Digital twins, satellites and cybersecurity

The United States and our allies are increasingly dependent on unfettered access to space. However, it has become abundantly clear that our space systems have significant cybersecurity vulnerabilities that our adversaries are eager to exploit.

Earlier this year, William Akoto wrote about the growing constellations of satellites operated by private industry, led by SpaceX, Blue Origin and others: “If hackers were to take control of these satellites, the consequences could be dire. On the mundane end of scale, hackers could simply shut satellites down, denying access to their services. Hackers could also jam or spoof the signals from satellites, creating havoc for critical infrastructure. This includes electric grids, water networks and transportation systems.”

Space Policy Directive 5, recently issued by the White House, notes that “cybersecurity principles and practices that apply to terrestrial systems also apply to space systems” and that we must integrate these principles and practices into every phase of the space system life cycle.

SPD-5 is charting the right course toward assuring our cybersecurity in the space domain. This article highlights the unique vulnerabilities of space systems and how innovative solutions like “digital twins” can help us protect systems in orbit today and design more secure ones for the future.

Cyberattacks on space systems — comprised of satellites, ground control stations, and user terminals (e.g., GPS receivers) — are appealing to nation-states, criminal groups, hackers and other bad actors. It’s a tremendous opportunity to breach data and disrupt operations in a low-risk way with a low cost of execution. The different components that make up space systems each come with their own set of cyber vulnerabilities, the ground segment in particular.

Some space systems were built with speed to market rather than cybersecurity in mind. In contrast, for traditional defense-focused space systems, a slower design and development process has introduced vulnerabilities as well. Space systems operating today may have taken a full 20 years to go from paper to launch and lack the capabilities to recognize or respond to today’s cyberthreats. Space systems are increasingly interconnected — a malicious attack can easily spread from a single point of vulnerability in a ground station to the satellites.

Cybersecurity in space systems has struggled to keep pace with the rapid evolution of threat actors and exploits. Given these challenges, how can organizations with space systems stay ahead of cyberthreats and protect their missions and users?

The older approach of paper-based assessments has significant limitations, like the inability to duplicate reactions to all possible scenarios. At the other end of the spectrum, full-scale replicas are expensive and time-consuming to build.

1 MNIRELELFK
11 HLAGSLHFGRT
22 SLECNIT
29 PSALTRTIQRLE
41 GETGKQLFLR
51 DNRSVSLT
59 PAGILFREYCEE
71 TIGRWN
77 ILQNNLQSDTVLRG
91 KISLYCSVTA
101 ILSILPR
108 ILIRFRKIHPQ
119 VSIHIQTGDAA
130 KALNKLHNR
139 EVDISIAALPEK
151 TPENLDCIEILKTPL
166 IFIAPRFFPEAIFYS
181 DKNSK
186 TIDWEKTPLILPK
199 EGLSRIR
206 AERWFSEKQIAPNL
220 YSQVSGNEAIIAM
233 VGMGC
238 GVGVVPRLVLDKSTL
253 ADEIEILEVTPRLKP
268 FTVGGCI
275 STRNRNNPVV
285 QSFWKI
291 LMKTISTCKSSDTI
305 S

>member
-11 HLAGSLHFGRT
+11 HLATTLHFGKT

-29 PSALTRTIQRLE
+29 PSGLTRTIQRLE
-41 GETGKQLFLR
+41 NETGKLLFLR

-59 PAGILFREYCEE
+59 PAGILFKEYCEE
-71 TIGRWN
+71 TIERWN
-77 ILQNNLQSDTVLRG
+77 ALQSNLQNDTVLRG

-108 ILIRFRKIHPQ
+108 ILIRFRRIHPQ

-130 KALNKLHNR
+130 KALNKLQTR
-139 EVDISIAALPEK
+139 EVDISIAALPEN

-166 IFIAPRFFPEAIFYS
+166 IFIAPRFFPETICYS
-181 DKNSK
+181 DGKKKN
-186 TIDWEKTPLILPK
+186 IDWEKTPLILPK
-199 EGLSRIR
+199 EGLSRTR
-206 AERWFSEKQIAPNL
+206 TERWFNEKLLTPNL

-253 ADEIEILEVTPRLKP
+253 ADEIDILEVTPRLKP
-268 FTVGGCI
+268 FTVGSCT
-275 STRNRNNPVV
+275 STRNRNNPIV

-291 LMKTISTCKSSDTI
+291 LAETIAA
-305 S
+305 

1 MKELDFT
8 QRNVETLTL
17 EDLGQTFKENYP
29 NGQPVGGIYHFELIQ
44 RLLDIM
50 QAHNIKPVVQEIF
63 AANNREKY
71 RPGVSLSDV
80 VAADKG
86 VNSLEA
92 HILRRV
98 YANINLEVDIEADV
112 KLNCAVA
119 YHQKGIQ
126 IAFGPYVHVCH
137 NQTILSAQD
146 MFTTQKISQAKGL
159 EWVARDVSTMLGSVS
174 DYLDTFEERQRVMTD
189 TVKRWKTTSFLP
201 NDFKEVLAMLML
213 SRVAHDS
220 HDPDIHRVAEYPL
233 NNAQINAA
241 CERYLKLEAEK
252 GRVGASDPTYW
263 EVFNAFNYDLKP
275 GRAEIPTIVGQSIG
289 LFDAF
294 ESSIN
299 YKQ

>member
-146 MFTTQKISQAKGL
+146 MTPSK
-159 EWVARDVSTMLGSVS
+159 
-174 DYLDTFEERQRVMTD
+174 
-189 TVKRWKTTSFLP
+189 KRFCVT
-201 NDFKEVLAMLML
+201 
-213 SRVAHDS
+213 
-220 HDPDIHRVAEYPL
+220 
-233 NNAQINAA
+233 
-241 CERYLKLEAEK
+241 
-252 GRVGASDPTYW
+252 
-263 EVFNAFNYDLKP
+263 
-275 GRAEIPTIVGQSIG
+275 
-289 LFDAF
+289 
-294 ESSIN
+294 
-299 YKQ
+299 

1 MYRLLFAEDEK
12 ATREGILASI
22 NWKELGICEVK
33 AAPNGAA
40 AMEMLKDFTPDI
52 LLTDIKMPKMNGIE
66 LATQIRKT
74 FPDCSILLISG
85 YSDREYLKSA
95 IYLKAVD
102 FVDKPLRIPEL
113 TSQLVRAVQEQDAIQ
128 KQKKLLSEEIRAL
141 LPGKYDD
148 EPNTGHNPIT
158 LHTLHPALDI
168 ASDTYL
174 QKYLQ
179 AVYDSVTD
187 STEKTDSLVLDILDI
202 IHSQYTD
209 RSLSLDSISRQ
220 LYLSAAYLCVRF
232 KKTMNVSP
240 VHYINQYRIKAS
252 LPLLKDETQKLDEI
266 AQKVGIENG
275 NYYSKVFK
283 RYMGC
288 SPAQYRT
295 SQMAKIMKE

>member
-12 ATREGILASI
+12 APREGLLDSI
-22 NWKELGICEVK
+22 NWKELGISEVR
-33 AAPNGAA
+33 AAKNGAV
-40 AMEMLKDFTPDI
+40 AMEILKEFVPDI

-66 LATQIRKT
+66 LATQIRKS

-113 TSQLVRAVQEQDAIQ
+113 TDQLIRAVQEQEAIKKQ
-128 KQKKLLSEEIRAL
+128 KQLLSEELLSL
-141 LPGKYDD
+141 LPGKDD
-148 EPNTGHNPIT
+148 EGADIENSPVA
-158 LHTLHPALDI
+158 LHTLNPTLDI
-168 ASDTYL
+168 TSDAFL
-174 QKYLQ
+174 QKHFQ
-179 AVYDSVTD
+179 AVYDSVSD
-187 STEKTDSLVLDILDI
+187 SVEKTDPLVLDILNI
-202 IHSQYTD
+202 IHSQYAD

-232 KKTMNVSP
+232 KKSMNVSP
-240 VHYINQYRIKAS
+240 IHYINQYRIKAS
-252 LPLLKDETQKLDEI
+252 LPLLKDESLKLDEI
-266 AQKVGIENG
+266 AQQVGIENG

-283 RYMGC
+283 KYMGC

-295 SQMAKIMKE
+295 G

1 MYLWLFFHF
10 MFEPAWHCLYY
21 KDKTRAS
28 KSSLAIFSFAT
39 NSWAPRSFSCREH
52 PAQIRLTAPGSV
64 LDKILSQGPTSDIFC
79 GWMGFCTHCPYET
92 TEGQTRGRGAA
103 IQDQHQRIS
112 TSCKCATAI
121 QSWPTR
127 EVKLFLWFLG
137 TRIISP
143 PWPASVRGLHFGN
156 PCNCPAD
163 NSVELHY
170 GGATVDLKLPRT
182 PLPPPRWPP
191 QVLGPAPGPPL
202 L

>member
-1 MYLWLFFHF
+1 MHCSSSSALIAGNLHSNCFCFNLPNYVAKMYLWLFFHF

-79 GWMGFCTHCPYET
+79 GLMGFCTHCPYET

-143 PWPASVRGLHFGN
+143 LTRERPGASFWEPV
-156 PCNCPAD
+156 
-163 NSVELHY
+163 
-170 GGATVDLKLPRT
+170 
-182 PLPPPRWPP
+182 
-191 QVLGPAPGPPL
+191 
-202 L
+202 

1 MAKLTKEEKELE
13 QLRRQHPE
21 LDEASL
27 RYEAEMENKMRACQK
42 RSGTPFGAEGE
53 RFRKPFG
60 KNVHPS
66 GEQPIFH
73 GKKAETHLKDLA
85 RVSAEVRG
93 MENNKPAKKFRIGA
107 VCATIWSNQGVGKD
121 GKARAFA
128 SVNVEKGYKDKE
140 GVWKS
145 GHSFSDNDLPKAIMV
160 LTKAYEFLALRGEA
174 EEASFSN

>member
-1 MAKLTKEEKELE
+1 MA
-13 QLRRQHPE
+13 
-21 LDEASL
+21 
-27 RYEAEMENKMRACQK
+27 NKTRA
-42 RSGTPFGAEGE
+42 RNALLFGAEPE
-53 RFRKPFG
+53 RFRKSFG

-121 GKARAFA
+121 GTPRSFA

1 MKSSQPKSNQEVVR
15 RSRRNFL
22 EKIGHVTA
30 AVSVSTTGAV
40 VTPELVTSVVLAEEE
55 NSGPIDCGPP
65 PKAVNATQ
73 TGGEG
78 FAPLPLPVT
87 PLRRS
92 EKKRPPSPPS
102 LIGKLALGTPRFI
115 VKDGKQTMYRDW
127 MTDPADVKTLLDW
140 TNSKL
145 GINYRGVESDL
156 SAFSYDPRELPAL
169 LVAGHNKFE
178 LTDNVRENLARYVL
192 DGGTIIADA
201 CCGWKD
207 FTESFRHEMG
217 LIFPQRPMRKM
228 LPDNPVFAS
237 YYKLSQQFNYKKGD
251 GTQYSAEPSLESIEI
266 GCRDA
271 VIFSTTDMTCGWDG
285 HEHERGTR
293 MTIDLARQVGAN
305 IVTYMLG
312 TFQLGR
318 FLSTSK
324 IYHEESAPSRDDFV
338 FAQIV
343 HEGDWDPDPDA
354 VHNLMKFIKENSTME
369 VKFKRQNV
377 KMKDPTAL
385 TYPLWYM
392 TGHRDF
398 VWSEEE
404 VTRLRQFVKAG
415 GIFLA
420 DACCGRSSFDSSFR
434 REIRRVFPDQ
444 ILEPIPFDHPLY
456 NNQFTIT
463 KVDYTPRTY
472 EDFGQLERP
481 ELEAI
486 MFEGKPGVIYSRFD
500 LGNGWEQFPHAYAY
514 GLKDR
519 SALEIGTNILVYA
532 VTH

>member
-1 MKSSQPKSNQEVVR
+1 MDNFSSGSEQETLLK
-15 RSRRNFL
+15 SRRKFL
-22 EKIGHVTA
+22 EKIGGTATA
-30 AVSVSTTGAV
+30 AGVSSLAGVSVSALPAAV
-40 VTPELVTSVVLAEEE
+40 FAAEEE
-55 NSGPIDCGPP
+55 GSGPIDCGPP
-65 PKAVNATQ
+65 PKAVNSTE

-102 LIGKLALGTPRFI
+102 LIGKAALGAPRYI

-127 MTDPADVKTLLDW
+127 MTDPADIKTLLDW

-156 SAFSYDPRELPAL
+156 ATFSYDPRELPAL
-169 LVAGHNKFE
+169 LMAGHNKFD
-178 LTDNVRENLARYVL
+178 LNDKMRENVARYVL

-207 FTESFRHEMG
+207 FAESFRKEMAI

In the middle is the “digital twin” concept — a virtual mirror model that synchronizes a physical object with a cyber representation. With this approach, organizations can test a satellite in different scenarios to identify vulnerabilities and develop protection strategies, even before the satellite is built.

A still from a U.S. Space Force recruiting ad shows a service member in what appears to be an astronaut helmet. (U.S. Space Force)

One specific project that demonstrated digital twins’ strengths and capabilities: testing Air Force GPS space systems for vulnerabilities after the passage of Section 1647 of the 2016 National Defense Authorization Act.

Starting with a model-based system engineering review of thousands of pages of design documents, we built a digital replica of critical GPS Block IIR satellite components launched between 1987 and 2004 that ran on a single laptop with lightweight applications.

Our digital twin created the foundation for a flexible cyber test bed — a suite of scalable software applications to demonstrate and validate cyber vulnerabilities and protection strategies as the system is designed or modified. The test bed can connect with assets beyond the network to generate data, provide war-gaming support and explore attack scenarios.

We need this flexibility and functionality for future space system protection. The next generation of satellites will encounter more extreme service conditions and increased, simultaneous cyberattack vectors over longer periods of time. To respond to these challenges, these space systems will need increasingly complex designs, and with such complexity comes potentially greater vulnerability to cyberattacks and threats.

Digital twins and model-based system engineering approaches can strengthen security throughout the acquisition and sustainment phases. Use them to:

  • Develop system requirements and analyze design trades.
  • Create test scenarios for requirements clarification and reference systems.
  • Simulate threats, anomalies and impacts without risk to critical infrastructure.
  • Assess the impact of new threats or operational scenarios on an on-orbit system design.

What can space system acquisition professionals, developers and operators learn here? Digital twins offer an innovative approach that can streamline and strengthen the testing and design process of our space assets. They can also provide insights on as-built systems and enable the buydown of risks across the space system life cycle, enabling affordability across the entire system life cycle. Now is the time to leverage their capabilities, to ensure that the space infrastructure so vital to our security and American way of life has the protection it requires.

Kevin Coggins is a vice president at Booz Allen Hamilton, where he leads the company’s positioning, navigation and timing business.

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